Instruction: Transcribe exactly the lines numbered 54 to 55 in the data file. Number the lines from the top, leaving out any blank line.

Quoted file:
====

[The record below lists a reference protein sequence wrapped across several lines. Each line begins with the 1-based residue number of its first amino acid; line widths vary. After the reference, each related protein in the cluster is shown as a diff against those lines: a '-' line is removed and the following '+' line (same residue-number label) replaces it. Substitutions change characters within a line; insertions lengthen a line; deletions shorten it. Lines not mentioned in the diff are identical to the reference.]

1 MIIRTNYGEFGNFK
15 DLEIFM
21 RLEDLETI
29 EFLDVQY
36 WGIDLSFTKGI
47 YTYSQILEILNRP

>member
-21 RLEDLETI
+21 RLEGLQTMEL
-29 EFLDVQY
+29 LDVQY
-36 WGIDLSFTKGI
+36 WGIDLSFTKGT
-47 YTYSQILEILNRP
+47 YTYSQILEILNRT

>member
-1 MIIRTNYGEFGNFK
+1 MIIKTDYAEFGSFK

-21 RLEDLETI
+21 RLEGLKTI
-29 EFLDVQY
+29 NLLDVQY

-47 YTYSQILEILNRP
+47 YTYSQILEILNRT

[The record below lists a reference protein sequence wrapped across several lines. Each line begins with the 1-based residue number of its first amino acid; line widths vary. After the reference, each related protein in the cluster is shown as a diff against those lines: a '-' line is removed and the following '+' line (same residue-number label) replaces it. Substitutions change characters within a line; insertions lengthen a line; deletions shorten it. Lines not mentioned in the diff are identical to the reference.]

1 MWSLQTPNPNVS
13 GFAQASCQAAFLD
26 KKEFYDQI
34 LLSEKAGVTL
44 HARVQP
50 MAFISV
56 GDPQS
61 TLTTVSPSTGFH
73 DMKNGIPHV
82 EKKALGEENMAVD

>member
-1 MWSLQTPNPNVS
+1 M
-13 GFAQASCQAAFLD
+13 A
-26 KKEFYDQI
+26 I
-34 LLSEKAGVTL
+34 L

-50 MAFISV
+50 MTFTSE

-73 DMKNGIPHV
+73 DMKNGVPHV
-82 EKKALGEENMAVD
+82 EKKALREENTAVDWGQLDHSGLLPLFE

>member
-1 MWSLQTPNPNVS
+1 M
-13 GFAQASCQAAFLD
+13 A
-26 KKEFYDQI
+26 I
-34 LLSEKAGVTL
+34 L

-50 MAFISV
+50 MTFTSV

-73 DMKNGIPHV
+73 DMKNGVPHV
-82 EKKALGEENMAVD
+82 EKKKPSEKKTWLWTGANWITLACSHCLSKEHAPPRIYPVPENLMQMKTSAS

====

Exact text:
+1 M
-13 GFAQASCQAAFLD